[ppml] Re: Deployment triggers, dates and definitions WAS: backbones
mury at goldengate.net
Thu Jan 9 16:52:06 EST 2003
What is the topic?
It's starting to sound like scrapping IPv6 is or at least delaying the
encouragement of allocating it.
Someone needs to have some sort of plan. Obviously the plan might change,
but why are we even talking about changing the allocation requirement
policy if no-one has any answers to what I think are some pretty important
And how the heck did someone come up with the current policy without
trying to answer some of those questions? How can you possibly have a
policy without knowing what you are trying to accomplish?
If the goal is to simply have people start using IPv6 and hope someone
finds a way, why are there any restrictions at all? In other words, the
policy should be revised to "Anyone requesting IPv6 space shall receive it
after filling out the basic company info template."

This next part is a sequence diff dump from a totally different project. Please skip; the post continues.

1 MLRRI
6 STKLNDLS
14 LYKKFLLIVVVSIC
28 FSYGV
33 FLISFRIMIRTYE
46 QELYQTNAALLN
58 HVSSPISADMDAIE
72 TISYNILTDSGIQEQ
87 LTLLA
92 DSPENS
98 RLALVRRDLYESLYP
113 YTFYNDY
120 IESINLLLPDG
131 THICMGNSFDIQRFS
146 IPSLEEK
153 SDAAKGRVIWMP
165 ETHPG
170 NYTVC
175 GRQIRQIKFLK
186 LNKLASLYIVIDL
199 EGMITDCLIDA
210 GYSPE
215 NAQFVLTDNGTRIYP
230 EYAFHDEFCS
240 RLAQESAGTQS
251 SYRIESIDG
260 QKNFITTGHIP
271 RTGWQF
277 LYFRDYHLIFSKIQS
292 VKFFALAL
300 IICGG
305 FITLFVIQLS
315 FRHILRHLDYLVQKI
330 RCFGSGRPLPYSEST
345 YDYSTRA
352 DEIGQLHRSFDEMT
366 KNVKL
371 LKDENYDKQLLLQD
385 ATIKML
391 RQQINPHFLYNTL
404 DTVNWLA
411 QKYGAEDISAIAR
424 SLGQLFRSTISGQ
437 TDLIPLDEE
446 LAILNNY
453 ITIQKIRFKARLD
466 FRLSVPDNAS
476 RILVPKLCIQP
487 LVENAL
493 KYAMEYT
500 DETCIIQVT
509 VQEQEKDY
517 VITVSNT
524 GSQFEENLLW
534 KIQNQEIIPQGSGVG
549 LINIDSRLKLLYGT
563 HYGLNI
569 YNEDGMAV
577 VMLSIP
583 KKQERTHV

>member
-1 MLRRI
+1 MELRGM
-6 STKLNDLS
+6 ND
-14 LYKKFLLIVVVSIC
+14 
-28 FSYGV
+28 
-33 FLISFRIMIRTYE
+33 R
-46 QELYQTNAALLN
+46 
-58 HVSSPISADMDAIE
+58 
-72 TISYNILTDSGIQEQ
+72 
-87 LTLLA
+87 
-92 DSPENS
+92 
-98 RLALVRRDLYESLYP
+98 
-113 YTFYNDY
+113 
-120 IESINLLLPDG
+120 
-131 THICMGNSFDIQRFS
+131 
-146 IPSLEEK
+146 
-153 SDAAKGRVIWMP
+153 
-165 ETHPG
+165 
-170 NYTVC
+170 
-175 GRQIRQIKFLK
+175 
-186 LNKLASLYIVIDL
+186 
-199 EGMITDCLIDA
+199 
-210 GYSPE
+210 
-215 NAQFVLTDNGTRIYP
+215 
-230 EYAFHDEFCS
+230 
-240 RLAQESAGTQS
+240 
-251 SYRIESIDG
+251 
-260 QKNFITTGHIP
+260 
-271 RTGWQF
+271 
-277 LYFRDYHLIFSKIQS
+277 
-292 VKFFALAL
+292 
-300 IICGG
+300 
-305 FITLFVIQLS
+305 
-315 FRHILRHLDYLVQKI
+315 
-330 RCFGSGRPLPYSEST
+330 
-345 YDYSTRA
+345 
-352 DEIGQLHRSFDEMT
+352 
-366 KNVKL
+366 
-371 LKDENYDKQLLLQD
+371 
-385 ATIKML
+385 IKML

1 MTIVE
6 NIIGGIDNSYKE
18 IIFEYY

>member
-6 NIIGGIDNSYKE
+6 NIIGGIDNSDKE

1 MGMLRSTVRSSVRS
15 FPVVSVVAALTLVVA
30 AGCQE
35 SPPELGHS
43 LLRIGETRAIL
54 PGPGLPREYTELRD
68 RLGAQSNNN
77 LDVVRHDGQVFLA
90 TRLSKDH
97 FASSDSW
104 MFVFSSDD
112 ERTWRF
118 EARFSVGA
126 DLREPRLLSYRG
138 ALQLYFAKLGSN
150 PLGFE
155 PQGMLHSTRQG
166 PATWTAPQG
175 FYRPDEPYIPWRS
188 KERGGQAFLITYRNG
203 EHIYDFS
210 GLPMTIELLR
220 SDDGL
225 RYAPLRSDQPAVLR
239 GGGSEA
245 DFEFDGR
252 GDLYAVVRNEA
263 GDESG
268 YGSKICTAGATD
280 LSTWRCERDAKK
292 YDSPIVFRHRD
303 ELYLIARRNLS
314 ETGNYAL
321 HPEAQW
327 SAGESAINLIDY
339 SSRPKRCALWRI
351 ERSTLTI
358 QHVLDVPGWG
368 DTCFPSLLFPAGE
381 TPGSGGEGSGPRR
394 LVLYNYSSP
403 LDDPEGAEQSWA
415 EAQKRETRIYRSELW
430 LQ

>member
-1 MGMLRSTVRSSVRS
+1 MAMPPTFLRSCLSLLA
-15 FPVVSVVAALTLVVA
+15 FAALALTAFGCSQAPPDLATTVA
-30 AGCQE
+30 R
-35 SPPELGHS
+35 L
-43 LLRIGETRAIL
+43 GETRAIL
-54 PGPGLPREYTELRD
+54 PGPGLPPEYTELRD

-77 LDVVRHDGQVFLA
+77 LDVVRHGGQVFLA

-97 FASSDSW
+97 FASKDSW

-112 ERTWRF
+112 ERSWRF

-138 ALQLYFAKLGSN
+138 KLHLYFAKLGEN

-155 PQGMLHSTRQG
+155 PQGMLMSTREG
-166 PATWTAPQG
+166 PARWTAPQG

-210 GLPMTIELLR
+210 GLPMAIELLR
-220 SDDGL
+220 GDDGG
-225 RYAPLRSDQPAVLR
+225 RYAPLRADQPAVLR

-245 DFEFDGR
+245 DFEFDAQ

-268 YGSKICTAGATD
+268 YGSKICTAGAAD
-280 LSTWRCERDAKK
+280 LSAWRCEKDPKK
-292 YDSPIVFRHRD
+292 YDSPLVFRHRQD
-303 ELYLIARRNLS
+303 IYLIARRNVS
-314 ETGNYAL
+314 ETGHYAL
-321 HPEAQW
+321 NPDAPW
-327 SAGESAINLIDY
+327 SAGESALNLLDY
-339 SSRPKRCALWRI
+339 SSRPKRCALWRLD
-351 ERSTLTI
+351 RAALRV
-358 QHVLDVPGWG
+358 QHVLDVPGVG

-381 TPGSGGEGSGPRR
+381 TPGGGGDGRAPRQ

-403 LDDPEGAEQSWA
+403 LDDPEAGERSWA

If you hope that IPv6 is going get its momentum from somewhere else,
someone needs to explain that and then derive a policy that encourages
If IPv6 is no where near being usable by a regular ol' LIR (ISP), than the
policy should be changed to reflect that. Why give free space out to a
certain group of people that won't be able to effectively use it for
years if not decades.
What the heck is the goal?
On Thu, 9 Jan 2003, Alec H. Peterson wrote:
> --On Thursday, January 9, 2003 15:29 -0600 Mury <mury at goldengate.net> wrote:
> > Out of curiousity however, how do you or other experts see the transition
> > to IPv6 happening? Is there some other strategy other than hoping a
> > handful of early adopters will develop an application that requires IPv6
> > to work and that everyone will want to get their hands on it?
> There are still too many unasnswered questions, and you raised a lot of
> them. We still haven't figured out how to solve the IPv4 multihoming
> problems in IPv6. But the biggest issue is money. Especially in the days
> of the internet/telco bust no backbones are going to throw a ton of money
> at an issue that they won't see a benefit from in the short term. There is
> no consumer demand (or even corporate demand).
> But we are getting _WAY_ off topic here, again.
> Alec H. Peterson -- ahp at hilander.com
> Chief Technology Officer
> Catbird Networks, http://www.catbird.com
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